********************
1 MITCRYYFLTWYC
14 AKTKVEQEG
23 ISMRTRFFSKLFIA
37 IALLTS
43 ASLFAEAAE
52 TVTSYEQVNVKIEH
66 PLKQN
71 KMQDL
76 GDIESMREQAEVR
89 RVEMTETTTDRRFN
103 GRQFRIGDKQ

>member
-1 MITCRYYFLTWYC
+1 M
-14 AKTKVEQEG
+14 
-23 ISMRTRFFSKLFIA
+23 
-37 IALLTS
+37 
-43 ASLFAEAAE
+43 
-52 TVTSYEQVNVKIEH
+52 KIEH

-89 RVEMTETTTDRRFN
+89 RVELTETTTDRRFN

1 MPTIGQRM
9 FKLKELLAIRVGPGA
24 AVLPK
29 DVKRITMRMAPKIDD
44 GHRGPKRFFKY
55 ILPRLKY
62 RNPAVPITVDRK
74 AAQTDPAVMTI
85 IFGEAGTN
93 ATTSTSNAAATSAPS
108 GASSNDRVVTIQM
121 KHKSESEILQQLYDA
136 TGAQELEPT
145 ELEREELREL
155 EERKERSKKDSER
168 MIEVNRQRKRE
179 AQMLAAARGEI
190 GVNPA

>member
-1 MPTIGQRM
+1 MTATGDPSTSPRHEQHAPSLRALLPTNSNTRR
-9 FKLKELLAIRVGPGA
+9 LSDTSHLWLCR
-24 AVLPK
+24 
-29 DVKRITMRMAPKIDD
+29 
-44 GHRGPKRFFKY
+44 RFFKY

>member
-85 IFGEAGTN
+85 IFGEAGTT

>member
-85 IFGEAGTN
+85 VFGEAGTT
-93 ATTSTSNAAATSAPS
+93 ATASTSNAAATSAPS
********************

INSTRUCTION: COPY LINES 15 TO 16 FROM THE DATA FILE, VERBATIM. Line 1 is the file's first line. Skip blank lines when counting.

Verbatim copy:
-14 AKTKVEQEG
+14 